How to apply for an Illinois medical marijuana card: A cannabis attorney’s guide for patients

Emily Gray Brosious

October 26, 2016: 11:46 AM CT


• Illinois’ medical marijuana program is growing, but the application process remains a hurdle for many.

• One Chicago-based cannabis attorney aims to clarify the application process with a free “How-to-Guide” for hopeful patients.


How-to-guide to apply for an Illinois medical marijuana card(Image credit: Alex Milan Tracy/Demotix/Corbis)


Illinois’ Medical Cannabis Pilot Program became operational in November 2015 and has been slowly but surely expanding over the past year.

With at least 45 licensed dispensaries operating across the state, nearly $22 million in retail purchases so far this year, recent approval to include post-traumatic stress disorder as a qualifying condition and an extension of the pilot program for an additional four years (to July 2020), things are generally looking up for the state’s once fledgling medical marijuana program.

“When the pilot program got extended, I think there was a collective sigh in the industry — a sense that the industry has real momentum,” Michael Neville, an associate attorney at Fox Rothschild specializing in cannabis law, told Extract.

“It’s becoming less and less taboo,” he said. “There’s a growing sense that this is real medicine.”

Despite the progress, Illinois patient numbers remain relatively low compared to other medical marijuana states. As of Oct. 5, 2016, the Illinois Department of Public Health had approved approximately 11,100 qualifying patients.

According to data compiled by Marijuana Policy Project, just about 0.09 percent of Illinois’ total population are medical marijuana patients, compared with 1.46 percent in Arizona, 1.84 percent in California, 2.05 percent in Michigan and 3.84 percent in Maine. Only two states with operational medical marijuana programs have lower patient percentages than Illinois: New York (0.04 percent) and Minnesota (0.05 percent).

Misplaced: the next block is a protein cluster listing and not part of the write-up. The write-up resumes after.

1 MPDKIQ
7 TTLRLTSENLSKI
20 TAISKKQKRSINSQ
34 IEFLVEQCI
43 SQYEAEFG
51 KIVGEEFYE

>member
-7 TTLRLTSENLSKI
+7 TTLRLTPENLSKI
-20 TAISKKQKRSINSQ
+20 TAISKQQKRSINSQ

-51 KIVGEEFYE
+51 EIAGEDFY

There may be many reasons for Illinois’ relatively low patient population, but three particular factors stand out: the newness of the program, a complicated patient application process and tight program restrictions.

For example, qualifying patients in Illinois must be diagnosed with one of 40 debilitating medical conditions on the state’s approved list, which includes conditions such as HIV, AIDS, cancer, multiple sclerosis and Parkinson’s disease. Chronic pain, insomnia and other more common ailments are not included on Illinois’ approved list, but are in approved in states with higher patient numbers, including California, Arizona, Alaska and Michigan.

Neville says he’s heard medical cannabis can be very effective for chronic pain, but he’s not sure if the condition has any real chance of being approved in Illinois.

“There’s a feeling among certain parties that adding chronic pain to Illinois’ medical marijuana program is sort of like a slippery slope to recreational,” he said. “One of the things that sold medical marijuana to legislators in Illinois was the limited nature of the program in this state.”

Although Neville and his colleagues at Fox Rothschild largely deal with cannabis businesses and industry folks, he recently compiled a comprehensive how-to guide for patients seeking guidance about how to apply for a medical marijuana card in Illinois.

“It wouldn’t really make sense for patients to incur the costs of attorneys’ fees to get the medical marijuana card,” Neville explained. “But for many patients, I think the application requirements are a bit daunting.”


Check it out: How-to-Guide to Apply for an Illinois Medical Cannabis Card

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